If it sheds any light, I came across both John Smyth and Peter Ball when I was 14-15. John Smyth I was basically impressed by; on the other hand, if you had asked me whether he might be a bad egg I could not have given an unequivocal answer whereas for several other speakers in the same termcard I would have given an unequivocal answer that they were a good egg. Peter Ball is one of the two instances in my life where I could not place or rightly analyse what I saw in their face. Because it was something… Read more »

Christopher Shell
Guest
Christopher Shell

Anyway, you are writing from a gay and also sexualised-culture point of view. Iwerne at that time would have had leaders from quite another culture – one that knew nothing of the sexual revolution and had in many cases been through the War. They had a bit more depth and gravitas.

Bernard
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Bernard

Christopher, I think it is regrettable to make what appears to be an ad hominem comment about a previous contributor. I also fail to understand the relevance of “they had been through the war”. Are you suggesting that someone who has seen military action is less likely to be aware of bad behaviour around them? Or more tolerant of extreme violence meted out to another person?

Christopher Shell
Guest
Christopher Shell

Those who have been through the War have larger horizons than sexual gossip. I spoke of a gay perspective since that is a perspective that would not in their generation have been understood to exist. A perspective where it is assumed that certain people ‘are’ (in essence) gay, as opposed to (a) this being something that they were certainly not as a baby but have later by whatever means become, and/or (b) this being a matter of behaviour not of something fluid and therefore hard to pin down like ‘orientation’. A perspective also that (c) has been through the sexual… Read more »

Jeremy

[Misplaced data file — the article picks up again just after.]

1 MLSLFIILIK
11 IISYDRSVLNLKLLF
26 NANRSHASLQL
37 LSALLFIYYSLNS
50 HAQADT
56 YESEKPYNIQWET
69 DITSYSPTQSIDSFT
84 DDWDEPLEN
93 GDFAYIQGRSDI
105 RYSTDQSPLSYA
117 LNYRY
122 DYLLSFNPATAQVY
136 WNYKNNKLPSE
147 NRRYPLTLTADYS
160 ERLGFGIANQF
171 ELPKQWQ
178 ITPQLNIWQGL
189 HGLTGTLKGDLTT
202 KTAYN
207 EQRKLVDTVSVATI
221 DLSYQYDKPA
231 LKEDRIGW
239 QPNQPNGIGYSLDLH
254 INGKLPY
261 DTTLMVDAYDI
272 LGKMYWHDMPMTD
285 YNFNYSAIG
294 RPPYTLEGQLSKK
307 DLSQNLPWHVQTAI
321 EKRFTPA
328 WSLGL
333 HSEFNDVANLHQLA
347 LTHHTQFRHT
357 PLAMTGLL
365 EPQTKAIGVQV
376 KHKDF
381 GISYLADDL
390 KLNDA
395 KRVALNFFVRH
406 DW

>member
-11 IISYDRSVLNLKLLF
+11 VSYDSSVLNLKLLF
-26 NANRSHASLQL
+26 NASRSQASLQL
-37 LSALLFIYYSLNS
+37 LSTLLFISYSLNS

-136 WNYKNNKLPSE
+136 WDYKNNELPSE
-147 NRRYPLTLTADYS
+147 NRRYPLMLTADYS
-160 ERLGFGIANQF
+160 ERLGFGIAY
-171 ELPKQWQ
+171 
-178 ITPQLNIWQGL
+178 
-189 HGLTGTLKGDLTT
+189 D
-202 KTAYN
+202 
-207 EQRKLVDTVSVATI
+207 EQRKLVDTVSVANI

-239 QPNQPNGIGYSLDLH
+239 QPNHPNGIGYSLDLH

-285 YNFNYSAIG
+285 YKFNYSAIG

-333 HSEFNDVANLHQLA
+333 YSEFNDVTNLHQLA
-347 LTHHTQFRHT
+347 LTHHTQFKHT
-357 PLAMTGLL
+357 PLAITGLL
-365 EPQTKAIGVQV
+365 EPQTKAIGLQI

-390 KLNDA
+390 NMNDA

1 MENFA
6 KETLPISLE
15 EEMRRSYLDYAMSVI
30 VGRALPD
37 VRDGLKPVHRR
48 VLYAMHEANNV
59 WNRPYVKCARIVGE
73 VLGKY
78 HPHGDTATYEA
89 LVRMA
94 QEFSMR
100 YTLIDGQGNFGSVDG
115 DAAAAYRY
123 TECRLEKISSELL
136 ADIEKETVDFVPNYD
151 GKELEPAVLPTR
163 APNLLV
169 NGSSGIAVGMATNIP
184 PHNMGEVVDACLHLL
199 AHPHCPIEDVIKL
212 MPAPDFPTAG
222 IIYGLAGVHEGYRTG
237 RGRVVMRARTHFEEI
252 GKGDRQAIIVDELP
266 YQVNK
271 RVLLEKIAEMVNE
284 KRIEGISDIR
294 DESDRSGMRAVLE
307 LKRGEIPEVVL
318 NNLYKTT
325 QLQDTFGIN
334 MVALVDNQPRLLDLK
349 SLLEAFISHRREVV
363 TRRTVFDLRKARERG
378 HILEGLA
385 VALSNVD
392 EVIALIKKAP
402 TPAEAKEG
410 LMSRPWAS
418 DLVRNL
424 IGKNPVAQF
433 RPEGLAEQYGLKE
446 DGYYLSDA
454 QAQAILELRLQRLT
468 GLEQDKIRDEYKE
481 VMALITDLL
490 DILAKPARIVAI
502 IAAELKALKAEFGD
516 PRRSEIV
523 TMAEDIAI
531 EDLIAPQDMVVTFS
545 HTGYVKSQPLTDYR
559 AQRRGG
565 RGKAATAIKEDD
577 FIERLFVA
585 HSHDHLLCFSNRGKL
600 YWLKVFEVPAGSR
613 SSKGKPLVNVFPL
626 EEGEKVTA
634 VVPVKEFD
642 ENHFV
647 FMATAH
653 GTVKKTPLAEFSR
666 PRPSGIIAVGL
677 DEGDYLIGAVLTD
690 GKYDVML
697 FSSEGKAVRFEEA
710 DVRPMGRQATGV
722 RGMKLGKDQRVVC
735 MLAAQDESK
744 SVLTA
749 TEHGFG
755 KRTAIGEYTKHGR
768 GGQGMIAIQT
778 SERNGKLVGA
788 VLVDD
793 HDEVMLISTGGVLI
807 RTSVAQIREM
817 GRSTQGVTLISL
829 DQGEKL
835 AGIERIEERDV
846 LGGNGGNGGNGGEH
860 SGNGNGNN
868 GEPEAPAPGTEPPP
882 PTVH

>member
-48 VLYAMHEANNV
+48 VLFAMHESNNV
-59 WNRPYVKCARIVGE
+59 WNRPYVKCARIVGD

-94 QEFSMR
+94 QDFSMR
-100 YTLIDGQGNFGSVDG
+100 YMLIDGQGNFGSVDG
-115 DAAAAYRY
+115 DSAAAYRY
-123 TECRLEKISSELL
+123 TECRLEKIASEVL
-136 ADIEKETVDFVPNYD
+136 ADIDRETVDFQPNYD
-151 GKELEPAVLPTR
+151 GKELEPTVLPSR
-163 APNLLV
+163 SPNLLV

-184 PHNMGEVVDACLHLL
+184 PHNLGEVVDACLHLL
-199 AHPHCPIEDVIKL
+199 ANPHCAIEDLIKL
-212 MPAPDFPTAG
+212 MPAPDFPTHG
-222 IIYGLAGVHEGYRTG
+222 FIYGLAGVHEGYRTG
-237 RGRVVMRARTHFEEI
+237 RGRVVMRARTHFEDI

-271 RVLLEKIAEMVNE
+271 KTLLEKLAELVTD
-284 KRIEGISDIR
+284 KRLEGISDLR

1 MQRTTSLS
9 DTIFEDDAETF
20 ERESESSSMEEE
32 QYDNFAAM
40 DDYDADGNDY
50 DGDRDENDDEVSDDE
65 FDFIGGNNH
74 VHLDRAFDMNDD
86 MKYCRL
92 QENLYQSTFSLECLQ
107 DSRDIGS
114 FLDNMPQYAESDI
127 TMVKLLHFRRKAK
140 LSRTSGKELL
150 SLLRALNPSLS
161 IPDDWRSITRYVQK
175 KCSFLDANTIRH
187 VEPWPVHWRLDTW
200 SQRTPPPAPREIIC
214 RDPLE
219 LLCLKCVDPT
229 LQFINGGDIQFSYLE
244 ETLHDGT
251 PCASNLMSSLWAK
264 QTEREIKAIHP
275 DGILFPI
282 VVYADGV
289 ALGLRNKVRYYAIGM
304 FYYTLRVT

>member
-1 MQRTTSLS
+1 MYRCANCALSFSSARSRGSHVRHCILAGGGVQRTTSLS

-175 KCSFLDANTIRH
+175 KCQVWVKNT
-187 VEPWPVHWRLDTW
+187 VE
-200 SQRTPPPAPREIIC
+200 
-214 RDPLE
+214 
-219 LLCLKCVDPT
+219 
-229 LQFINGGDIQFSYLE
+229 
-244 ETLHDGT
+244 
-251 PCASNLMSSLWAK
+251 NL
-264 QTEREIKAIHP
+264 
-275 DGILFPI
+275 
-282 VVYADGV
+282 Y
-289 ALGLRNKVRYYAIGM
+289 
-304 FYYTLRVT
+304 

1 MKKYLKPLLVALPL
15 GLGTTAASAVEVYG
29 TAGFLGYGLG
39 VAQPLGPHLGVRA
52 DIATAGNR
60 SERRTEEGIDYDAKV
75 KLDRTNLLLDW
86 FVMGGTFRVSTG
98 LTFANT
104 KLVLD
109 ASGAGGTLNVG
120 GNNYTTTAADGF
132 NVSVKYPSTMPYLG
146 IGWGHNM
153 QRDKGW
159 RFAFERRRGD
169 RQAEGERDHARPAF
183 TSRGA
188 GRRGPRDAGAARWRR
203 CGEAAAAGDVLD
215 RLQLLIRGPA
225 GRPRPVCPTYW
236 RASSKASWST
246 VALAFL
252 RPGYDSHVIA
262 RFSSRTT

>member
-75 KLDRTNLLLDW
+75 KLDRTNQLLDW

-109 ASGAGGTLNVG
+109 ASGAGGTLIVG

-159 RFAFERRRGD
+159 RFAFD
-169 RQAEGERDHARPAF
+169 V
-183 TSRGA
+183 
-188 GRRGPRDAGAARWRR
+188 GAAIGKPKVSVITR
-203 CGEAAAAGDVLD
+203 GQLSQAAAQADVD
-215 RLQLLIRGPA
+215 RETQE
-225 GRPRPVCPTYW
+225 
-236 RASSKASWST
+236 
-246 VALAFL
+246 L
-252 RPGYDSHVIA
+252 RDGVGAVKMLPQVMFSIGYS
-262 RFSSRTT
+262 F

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Jeremy

Perhaps they also had a military-ingrained respect for the hierarchy?

Christopher Shell
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Christopher Shell

Yes, I think so – and a familiarity with military and locker-room realities.

Nicholas Harris
Guest
Nicholas Harris

I was closely involved with Iwerne Minster as a boy, senior camper and also leading the Cambridge based officers from 1982 to 1983 by which time I had finally reached conclusions similar to Jeremy Pemberton. The movement was anti-intellectualist. This stance emanated from Rev Nash who would tolerate no theological discussion beyond his own views at leaders’ meetings. I was pressurised by Canon Mark Ruston into the role of being senior officer at Cambridge. My choice would have been to train for ordination at Oxford. But Mark used on me a technique of emotional bullying which he had learned from… Read more »

Richard W. Symonds
Guest

Yes, “a much closer investigation of a very unhealthy system is needed”.

Charles Moore brings this out in his Telegraph article of Aug 13 – “…abusive theology can lead to terrible actions”

https://www.telegraph.co.uk/news/2018/08/13/case-john-smyth-qcan-abusive-theology-can-lead-terrible-actions/

Richard W. Symonds
Guest

An Open Letter – Daily Telegraph – February 6 2017

“Dear Archbishop of Canterbury: Can you look yourself in the mirror and honestly say you did everything you could to expose John Smyth?”

https://www.telegraph.co.uk/news/2017/02/06/dear-archbishop-canterbury-can-look-mirror-honestly-say-did/amp/

Mark Bennet
Guest
Mark Bennet

There is a curious disconnect between theology and practice when responsibility is avoided and “observers” (see letter linked above) – particularly those with power and influence – do nothing. Jesus did nothing wrong, we are told, and voluntarily assumed the role of victim – not to subjugate or patronise victims, but to free them and to defeat the forces of victimisation. We are coming to see how subtle and pervasive such forces have been within the culture of the church and its networks. The stance of Jesus in relation to victims was “no-one else is doing anything, so I will”… Read more »

Angusian
Guest
Angusian

Yet another example of the dishonesty and hypocrisy of an establishment more concerned with protecting its tarnished reputation than with confessing its involvement and subsequent concealment of such abuse. Its statement devalues the meaning of prayer, its failure to acknowledge culpability an insult to its victims – surely such an organisation should be held to account and its existence summarily terminated before it can do further harm.

Richard W. Symonds
Guest

“Termination’ is not too difficult regarding Titus Trust and its ‘associates’ – but not so the CofE.

Interested Observer
Guest
Interested Observer

It seems to be reasonable to assume that every organisation that works with children, mainstream or less mainstream, either knows that it had members who abused children or is deliberately deceiving itself over the issue. I can’t think of a substantial organisation whose record is clean, to the point that any that which doesn’t have a scandal should be treated with suspicion on that basis alone. Individual organisations need to be held to account, but really the issue is the meta-question of why safeguarding failed so catastrophically that abusers were able to operate with impunity. In religious organisations they leveraged… Read more »